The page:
There are a number of reasons that video conference users want to use a single Codec to communicate over multiple security domains. Key among these reasons are initial and ongoing cost savings, space savings, and simplicity of design. This paper does not deal with the rationale for this approach but only the security issues that must be addressed when using a single Codec in a multi-domain environment.
A security domain is a set of equipment, communications assets, protocols and cleared users that are able to communicate with each other and share information which typically includes audio and video. Examples of security domains are Non-Secure Internet Protocol Router Network (NIPRNet), Secret Internet Protocol Router Network (SIPRNet), and the Top Secret (TS) Joint Worldwide Intelligence Communications System (JWICS). Communications over these domains may take place on many transports including ISDN and ATM but increasingly IP is the preferred communications backbone. Information and connectivity must be isolated between different domains. In general, this includes domains with the same general security level. For example, there are a number of government TS domains. Each has its own controlling agency and each must remain isolated from the others, except in very controlled situations.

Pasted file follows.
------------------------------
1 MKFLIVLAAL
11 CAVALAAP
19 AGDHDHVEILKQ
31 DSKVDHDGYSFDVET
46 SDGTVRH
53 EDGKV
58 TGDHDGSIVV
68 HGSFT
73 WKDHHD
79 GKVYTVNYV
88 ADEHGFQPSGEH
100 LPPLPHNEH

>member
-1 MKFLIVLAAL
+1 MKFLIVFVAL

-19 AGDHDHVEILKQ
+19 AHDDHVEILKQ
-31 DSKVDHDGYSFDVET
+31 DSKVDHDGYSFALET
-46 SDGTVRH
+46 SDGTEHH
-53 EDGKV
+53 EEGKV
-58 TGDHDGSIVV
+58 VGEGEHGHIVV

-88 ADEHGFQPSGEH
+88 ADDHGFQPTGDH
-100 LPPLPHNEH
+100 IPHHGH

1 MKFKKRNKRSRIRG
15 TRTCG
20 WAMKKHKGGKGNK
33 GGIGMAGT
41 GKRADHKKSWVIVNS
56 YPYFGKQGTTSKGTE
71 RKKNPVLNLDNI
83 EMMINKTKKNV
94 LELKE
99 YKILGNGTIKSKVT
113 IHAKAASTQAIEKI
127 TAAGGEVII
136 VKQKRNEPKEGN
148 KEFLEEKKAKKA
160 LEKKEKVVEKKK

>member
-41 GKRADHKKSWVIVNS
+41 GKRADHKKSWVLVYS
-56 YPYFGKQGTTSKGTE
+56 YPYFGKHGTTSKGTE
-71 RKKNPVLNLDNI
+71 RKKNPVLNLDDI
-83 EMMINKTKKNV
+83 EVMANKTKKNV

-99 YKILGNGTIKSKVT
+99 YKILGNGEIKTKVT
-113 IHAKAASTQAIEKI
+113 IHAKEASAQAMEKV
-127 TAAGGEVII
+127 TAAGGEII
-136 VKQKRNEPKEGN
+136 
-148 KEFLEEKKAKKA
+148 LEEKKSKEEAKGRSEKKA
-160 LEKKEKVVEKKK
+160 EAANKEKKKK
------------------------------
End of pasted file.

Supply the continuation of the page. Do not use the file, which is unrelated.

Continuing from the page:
When a Codec is used in a Multi-Domain (MD) environment, there are three interfaces that must be protected.